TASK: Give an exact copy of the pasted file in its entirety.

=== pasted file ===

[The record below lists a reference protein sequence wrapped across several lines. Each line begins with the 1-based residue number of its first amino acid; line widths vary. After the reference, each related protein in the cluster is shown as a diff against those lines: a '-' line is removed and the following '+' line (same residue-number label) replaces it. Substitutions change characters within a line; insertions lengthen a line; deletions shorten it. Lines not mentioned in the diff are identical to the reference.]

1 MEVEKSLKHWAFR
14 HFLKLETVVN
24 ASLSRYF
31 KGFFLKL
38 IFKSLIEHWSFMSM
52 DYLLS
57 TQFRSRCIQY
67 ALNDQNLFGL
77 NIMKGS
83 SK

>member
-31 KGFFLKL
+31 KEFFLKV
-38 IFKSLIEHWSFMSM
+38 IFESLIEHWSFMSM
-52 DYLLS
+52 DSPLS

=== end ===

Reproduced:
[The record below lists a reference protein sequence wrapped across several lines. Each line begins with the 1-based residue number of its first amino acid; line widths vary. After the reference, each related protein in the cluster is shown as a diff against those lines: a '-' line is removed and the following '+' line (same residue-number label) replaces it. Substitutions change characters within a line; insertions lengthen a line; deletions shorten it. Lines not mentioned in the diff are identical to the reference.]

1 MEVEKSLKHWAFR
14 HFLKLETVVN
24 ASLSRYF
31 KGFFLKL
38 IFKSLIEHWSFMSM
52 DYLLS
57 TQFRSRCIQY
67 ALNDQNLFGL
77 NIMKGS
83 SK

>member
-31 KGFFLKL
+31 KEFFLKV
-38 IFKSLIEHWSFMSM
+38 IFESLIEHWSFMSM
-52 DYLLS
+52 DSPLS